Victoria – home to the biggest and most polluting brown coal power stations in Australia, if not the world – is indicating that it is finally looking beyond coal to a future dominated by renewable energy.
On the same day that the UK announced it would close all “unabated” coal assets within 10 years, and as South Australia prepares for the exit of its last coal generator in just four months, Victoria’s Labor government has announced a wholesale review of the brown coal industry.
The advertised focus of the report is on previous commitments by the state conservative government to fund new brown coal projects, but it will also focus on the impacts of the notorious Hazelwood fire and a new climate change plan as it prepares to release a new coal policy, and a renewable energy action plan.
Energy minister Lily D’Amrbosio says it is clear that no new brown coal generators will be built in the state, and with all the current generators due to close in coming years, the state needs to look to other technologies, and the jobs of the future.
“The future is going to be very different, and it needs to be very different,” she told a forum hosted by the Melbourne Energy Institute on Wednesday night.
She noted in an earlier statement that major energy companies, including AGL, GDF Suez and Origin Energy have already announced they will not be investing in new coal-fired power stations.
“Victoria needs to plan for this transition and the government’s independent review of coal projects, new coal policy and Renewable Energy Action Plan will help achieve that,” she said.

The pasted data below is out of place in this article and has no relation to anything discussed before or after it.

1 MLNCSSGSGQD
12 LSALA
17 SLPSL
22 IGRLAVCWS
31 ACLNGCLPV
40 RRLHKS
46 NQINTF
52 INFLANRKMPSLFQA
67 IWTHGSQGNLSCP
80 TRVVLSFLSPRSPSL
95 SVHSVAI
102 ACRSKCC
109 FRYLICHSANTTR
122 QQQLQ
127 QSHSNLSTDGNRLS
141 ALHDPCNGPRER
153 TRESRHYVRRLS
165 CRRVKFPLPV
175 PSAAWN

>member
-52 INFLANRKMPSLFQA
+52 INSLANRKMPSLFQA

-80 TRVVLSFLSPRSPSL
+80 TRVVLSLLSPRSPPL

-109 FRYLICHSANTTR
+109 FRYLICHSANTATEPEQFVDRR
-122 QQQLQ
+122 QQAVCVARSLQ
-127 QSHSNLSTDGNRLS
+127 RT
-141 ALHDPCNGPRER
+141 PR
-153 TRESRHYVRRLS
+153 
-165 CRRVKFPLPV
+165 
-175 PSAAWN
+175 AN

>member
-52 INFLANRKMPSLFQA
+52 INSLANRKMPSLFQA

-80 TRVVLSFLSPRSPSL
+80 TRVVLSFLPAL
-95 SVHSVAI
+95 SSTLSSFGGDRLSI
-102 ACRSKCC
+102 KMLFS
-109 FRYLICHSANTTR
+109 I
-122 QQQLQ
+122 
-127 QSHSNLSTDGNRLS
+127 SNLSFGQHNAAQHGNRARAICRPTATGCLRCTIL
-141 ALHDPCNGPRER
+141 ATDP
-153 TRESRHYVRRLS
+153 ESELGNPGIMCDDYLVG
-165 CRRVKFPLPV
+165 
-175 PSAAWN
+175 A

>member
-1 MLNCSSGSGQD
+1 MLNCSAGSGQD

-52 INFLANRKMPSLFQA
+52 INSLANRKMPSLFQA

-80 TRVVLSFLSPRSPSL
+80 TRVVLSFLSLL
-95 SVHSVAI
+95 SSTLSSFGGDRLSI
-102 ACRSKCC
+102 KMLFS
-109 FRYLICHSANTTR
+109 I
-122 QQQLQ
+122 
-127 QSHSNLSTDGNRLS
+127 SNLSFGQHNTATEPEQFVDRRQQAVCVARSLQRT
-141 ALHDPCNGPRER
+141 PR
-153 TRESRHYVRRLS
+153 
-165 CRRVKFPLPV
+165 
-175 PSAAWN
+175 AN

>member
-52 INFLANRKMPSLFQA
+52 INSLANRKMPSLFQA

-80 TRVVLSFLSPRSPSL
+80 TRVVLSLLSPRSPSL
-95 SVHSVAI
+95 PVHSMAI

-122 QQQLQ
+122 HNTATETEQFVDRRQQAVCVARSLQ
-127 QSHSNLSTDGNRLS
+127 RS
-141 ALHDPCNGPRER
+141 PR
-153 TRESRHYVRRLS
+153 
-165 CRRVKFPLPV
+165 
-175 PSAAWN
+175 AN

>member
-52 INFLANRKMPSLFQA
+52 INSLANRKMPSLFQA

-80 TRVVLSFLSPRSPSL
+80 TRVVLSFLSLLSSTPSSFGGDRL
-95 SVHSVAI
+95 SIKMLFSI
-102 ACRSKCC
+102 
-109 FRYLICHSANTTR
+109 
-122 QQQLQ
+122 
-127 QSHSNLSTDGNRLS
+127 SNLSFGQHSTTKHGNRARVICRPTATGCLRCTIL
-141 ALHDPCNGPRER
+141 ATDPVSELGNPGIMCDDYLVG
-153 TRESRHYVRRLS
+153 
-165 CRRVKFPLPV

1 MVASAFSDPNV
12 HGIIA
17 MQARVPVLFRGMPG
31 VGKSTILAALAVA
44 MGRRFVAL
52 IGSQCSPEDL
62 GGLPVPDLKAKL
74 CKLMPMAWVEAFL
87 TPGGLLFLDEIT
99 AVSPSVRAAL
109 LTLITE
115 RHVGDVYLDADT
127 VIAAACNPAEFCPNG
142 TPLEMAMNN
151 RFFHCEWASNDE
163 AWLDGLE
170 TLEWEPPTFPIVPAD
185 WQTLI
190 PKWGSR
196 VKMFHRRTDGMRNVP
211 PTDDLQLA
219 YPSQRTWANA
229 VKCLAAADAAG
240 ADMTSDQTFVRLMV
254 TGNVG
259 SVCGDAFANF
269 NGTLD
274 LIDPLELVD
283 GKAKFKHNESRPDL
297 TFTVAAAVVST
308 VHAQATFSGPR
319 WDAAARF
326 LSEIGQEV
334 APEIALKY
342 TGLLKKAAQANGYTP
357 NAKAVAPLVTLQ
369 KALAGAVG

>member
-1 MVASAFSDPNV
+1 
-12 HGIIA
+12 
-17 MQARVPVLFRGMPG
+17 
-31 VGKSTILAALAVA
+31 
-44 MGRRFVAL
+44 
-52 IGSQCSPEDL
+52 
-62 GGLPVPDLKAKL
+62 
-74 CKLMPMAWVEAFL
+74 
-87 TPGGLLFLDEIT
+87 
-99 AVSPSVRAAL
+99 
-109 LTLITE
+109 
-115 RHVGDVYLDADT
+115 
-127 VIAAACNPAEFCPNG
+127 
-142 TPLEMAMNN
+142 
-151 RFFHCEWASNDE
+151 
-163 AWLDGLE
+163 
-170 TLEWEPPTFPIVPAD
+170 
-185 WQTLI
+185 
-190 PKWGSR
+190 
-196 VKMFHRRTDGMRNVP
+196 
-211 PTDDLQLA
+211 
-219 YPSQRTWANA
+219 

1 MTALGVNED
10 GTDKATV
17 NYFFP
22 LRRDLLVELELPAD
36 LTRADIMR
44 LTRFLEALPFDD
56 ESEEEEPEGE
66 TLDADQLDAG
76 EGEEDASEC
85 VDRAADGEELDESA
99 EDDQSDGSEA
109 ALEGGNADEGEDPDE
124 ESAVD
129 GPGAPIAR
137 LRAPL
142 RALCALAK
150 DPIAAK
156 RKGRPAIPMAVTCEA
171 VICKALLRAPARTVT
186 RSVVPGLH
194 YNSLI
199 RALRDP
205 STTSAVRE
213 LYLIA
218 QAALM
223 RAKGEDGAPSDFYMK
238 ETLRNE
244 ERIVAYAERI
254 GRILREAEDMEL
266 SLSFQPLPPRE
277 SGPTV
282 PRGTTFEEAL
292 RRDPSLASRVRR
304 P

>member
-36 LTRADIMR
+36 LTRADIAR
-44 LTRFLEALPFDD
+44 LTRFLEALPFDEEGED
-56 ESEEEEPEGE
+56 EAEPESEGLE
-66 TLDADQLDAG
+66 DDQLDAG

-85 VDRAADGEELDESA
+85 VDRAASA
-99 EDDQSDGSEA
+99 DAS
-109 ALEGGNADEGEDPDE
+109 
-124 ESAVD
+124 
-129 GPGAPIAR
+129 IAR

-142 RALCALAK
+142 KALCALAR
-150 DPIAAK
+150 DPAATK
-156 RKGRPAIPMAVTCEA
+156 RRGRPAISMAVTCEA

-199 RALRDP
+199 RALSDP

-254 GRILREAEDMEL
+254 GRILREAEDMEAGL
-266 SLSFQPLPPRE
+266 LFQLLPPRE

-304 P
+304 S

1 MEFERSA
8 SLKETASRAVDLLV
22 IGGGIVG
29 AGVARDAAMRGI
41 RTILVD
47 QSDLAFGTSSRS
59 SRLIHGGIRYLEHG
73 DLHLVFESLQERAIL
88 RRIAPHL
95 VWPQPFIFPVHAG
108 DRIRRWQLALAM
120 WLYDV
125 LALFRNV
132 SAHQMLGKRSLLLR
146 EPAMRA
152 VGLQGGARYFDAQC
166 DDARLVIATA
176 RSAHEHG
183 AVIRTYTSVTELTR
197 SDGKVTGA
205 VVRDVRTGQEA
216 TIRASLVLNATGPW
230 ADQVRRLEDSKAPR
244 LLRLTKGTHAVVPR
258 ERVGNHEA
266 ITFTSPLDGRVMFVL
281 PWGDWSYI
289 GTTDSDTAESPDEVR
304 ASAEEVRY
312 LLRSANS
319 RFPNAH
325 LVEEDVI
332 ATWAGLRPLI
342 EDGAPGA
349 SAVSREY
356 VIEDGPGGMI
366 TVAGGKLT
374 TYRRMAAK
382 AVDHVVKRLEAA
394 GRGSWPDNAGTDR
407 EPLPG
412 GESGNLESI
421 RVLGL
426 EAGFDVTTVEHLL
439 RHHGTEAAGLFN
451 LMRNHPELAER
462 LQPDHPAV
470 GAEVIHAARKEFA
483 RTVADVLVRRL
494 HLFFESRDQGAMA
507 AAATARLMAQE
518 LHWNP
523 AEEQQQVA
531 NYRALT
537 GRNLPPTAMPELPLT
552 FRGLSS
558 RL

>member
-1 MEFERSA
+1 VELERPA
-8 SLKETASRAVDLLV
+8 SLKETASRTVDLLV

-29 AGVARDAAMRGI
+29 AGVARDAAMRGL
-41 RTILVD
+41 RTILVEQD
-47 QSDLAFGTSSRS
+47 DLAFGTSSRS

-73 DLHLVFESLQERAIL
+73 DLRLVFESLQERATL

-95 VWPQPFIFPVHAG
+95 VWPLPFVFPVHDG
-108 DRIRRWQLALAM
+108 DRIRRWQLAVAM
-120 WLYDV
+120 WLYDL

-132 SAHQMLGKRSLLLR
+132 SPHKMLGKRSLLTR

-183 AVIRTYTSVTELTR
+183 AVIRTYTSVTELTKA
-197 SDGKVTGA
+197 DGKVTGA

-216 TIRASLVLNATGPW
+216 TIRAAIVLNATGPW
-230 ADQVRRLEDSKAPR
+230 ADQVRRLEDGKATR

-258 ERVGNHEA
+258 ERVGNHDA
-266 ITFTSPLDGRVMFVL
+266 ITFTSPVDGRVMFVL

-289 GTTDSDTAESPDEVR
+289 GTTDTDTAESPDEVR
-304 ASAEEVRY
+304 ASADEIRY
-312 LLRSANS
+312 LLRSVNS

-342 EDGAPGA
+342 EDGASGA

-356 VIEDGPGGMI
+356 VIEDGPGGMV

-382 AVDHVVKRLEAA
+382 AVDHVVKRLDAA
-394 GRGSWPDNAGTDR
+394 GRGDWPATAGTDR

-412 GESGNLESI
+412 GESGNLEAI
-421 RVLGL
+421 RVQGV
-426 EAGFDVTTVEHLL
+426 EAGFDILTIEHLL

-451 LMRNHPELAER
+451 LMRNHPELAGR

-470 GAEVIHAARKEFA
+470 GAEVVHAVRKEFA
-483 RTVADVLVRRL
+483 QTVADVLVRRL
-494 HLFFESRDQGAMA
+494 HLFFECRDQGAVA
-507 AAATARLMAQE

At the forum, D’Ambrosio indicated she was strongly favouring renewables as the way forward – pointing to the strengths of wind, solar, as well as ocean energy, geothermal and hydro energy. She noted that there were 17 approved wind farms waiting to be built in Victoria (and some solar farms too).
“Previous governments have supported coal-related programs with limited success. Any future support for new coal technologies must be based on their viability and benefits,” she said.
The Labor government was due to release its renewable action plan this month, but it will now be released in 2016, after the outcome of the Paris climate conference is known, and its own climate plan and coal plan is formalised.
Environmental groups are pushing the government to match the ambitions of other states: the ACT has a 100 per cent renewable energy target by 2025; South Australia has a 50 per cent target by that date (but will likely meet the target a lot earlier) while Queensland has a 50 per cent renewable energy target by 2030.
“A 20 per cent renewable energy target by 2020 is a bare minimum and the Andrews government is determined to do better if this is possible,” D’Ambrosio said. The key may be in the 2025 target, given that renewable penetration will likely be guided by the federal target until then.
A decade ago, the then Labor Victorian government kept the Australian renewable energy industry afloat, when the then Howard government and its energy minister Ian Macfarlane brought the then mandatory renewable energy target to a close; in the same way that the ACT government kept the industry afloat when Macfarlane did the same thing under the Abbott government.